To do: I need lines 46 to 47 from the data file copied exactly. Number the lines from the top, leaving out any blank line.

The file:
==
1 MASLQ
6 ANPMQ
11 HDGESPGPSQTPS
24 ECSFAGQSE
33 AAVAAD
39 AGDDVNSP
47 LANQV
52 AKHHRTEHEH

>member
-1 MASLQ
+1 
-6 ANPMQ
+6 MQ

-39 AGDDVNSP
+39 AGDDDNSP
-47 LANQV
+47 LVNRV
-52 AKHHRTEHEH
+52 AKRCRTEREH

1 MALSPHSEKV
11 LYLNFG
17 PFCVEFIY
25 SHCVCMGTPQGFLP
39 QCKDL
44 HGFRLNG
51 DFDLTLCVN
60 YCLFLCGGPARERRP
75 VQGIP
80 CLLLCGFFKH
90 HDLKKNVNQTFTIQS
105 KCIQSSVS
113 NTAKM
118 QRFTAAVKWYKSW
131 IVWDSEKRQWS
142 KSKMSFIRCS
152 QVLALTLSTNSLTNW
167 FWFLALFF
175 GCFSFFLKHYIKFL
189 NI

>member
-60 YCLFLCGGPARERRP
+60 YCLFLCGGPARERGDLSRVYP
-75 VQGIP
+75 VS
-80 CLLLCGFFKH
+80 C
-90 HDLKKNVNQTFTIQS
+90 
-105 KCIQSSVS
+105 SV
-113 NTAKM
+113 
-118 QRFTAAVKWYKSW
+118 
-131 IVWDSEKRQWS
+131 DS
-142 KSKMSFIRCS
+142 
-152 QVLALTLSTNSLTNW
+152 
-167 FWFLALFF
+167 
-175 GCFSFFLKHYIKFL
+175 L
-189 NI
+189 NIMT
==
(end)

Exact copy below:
+80 C
-90 HDLKKNVNQTFTIQS